While most people in their late teens worry about their grades or what course to take at university, Aura Xilonen had a few extra things on her mind. But you can’t expect any less from a girl who published an award-winning novel when she was 19.
Born and raised in Mexico, Xilonen is the author of The Gringo Champion (Campéon gabacho), which won Mexico’s Mauricio Achar/Random House Award, given to new voices in literature, in 2015.
She was here last month to take part in the Hong Kong International Literary Festival.
In The Gringo Champion, the narrator is a young man named Liborio, who moves from Mexico to the United States for a better future, and ultimately grows up through his experiences, and his involvement in sport.
It has been translated into eight languages, including English, Chinese, and Italian.
Critics have championed it as a sign of what’s to come in Mexican literature, a book which sets Mexico apart from the umbrella term “Latin American literature”, and provides a refreshingly different voice and perspective from the mainstream.
Despite its deep roots in the Mexican and immigrant experience, and the occasional use of coarse language, Xilonen hopes the book will have a universal appeal.
“It’s a coming of age story, one which I think speaks to all the people of the world,” said Xilonen.
The book is particularly relevant now because Mexican-American relations have become more tense since the inauguration of US President Donald Trump, who has threatened to build a wall along the US-Mexica border and make Mexico’s government pay for it.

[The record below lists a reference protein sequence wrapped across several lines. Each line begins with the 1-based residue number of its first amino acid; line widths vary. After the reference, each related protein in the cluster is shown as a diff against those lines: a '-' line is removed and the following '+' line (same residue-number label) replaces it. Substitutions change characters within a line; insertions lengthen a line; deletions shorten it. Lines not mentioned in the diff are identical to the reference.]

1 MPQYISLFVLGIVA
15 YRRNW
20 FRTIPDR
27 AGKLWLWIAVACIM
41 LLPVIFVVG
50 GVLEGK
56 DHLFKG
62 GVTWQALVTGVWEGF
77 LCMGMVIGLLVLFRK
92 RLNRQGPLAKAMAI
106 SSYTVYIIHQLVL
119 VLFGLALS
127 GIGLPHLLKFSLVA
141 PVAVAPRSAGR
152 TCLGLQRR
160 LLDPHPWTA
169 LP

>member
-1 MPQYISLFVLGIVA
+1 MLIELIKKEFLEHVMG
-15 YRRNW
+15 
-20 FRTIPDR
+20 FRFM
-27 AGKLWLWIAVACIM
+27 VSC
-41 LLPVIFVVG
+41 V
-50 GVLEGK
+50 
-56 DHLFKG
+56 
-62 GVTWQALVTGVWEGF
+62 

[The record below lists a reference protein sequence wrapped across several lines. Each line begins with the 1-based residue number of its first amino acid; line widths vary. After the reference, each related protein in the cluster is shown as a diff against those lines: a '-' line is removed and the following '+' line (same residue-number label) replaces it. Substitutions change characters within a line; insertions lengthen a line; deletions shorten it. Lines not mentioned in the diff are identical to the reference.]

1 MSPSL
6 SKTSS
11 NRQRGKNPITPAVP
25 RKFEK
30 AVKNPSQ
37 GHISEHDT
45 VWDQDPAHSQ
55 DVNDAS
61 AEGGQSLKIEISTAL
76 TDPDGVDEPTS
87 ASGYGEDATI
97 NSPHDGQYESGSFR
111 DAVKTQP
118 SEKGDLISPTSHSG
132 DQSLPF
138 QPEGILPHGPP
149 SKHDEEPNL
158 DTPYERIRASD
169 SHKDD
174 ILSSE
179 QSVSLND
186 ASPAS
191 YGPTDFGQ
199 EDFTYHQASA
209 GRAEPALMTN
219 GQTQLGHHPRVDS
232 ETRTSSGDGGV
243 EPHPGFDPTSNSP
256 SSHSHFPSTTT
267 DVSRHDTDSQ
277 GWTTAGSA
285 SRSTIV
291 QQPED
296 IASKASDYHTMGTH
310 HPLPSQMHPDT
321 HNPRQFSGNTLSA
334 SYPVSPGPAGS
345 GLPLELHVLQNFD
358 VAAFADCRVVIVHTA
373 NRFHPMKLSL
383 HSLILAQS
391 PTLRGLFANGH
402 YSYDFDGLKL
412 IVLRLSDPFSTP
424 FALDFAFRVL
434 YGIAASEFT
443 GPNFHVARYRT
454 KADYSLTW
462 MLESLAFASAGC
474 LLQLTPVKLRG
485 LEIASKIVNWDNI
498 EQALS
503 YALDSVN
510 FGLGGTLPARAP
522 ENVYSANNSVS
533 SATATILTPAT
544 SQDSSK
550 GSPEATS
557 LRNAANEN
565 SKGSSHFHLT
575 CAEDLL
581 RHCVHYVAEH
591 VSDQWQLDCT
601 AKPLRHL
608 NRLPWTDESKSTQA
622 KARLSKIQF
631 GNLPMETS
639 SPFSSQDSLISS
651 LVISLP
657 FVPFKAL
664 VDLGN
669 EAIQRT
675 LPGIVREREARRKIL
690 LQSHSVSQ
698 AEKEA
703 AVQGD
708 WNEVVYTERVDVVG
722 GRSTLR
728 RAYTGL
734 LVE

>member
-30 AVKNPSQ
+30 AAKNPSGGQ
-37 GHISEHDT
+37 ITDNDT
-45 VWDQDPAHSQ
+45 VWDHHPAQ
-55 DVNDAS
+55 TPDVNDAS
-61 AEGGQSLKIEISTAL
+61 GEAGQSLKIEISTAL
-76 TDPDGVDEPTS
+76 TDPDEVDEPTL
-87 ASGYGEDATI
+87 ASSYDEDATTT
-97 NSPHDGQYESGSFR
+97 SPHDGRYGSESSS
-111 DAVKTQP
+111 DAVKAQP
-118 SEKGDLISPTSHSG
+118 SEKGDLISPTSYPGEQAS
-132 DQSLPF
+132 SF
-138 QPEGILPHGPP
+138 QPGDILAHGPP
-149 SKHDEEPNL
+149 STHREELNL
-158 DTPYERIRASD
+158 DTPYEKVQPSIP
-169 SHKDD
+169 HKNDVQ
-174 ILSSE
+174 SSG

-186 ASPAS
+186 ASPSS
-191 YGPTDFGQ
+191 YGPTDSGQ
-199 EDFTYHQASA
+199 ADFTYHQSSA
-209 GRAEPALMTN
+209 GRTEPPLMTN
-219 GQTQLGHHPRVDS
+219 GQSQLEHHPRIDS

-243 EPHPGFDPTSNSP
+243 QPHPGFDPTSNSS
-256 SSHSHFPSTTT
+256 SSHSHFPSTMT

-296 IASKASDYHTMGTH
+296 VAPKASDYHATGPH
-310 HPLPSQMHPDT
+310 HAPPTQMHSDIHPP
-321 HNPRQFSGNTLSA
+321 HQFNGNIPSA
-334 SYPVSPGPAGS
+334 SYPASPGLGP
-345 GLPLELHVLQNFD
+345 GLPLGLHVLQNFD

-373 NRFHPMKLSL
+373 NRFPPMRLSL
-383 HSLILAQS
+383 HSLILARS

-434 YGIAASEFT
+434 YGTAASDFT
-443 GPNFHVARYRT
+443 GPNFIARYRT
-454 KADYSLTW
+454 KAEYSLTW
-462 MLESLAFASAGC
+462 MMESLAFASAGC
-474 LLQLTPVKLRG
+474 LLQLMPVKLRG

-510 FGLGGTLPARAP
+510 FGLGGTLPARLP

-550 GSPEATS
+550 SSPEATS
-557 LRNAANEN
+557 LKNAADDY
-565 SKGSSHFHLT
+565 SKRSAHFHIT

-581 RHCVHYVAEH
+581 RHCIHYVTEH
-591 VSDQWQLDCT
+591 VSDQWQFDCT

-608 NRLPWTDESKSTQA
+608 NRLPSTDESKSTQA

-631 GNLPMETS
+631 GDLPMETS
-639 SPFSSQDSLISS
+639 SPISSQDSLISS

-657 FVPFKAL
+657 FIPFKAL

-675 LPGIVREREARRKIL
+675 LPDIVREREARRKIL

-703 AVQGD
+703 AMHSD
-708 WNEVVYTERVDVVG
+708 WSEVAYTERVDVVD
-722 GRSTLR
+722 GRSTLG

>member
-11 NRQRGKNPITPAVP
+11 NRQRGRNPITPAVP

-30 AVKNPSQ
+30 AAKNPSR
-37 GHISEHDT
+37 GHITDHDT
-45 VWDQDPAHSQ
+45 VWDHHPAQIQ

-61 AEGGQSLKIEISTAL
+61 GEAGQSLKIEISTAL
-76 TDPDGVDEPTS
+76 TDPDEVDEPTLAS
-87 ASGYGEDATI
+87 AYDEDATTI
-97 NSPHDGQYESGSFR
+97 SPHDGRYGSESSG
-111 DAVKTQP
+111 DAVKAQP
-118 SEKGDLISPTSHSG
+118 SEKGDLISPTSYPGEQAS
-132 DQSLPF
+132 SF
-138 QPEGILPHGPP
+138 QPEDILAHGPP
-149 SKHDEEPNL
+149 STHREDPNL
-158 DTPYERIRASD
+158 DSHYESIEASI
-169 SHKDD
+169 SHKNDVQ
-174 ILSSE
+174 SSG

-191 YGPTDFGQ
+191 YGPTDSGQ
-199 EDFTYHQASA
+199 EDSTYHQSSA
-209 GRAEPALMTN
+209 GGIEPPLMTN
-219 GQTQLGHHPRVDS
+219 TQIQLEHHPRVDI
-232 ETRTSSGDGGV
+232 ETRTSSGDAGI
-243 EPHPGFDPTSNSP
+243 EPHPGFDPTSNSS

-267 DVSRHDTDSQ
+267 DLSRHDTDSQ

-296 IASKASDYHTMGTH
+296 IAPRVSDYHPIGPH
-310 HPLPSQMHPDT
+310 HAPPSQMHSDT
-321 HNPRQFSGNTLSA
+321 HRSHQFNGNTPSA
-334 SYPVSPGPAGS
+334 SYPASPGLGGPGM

Winning a literary award at the age of 19 sounds like a pipe dream for most of us, but Xilonen has proven that any dream is possible if you work hard to make it happen.
Xilonen started writing the book when she was just 16.
“I work part-time in my grandmother’s sauna, and that usually involves sitting around for several hours, so I started writing in that time.”
The discipline and drive to write this novel was something she gained early in life; back when she was a child, Xilonen spent two years in Germany, where she was made to write a daily letter to her relatives back in Mexico.
“It instilled a sense of discipline, and I got used to writing every day. So working on the book every day felt very natural.”
All in all, it took Xilonen three years to complete the novel, and she says she was motivated to do so because the deadline for applying for the Mauricio Achar award was coming up, and she wanted to submit her story.
When she’s not writing, this disciplined work ethic translates into one of her other passions: filmmaking.
Xilonen is a cinematic studies student at the Benemérita Universidad Autónoma de Puebla in Mexico. The programme, although still relatively new, has allowed her to make short films and work on bigger productions.
“The experience is very different from writing a novel; you work in a team, and the creative process is a team effort. Everyone works together to produce the final product.”
With novels, on the other hand, it’s a completely different experience. You can take full control and ownership of the creative process and end product.
There are similarities between the two, however. “In fact, I started writing the novel because I didn’t have enough resources to make a film; I envisioned the book in terms of a movie.”
She says she saw it like a film in her head, with all the scenes playing out visually, like they would have done in a motion picture.
As for her future plans, Xilonen remains open.
“I won’t rule out writing another novel, because I have been given this amazing opportunity. But I would like to try other things as well.”
Xilonen is only 21, so it seems we can expect many more great things from her.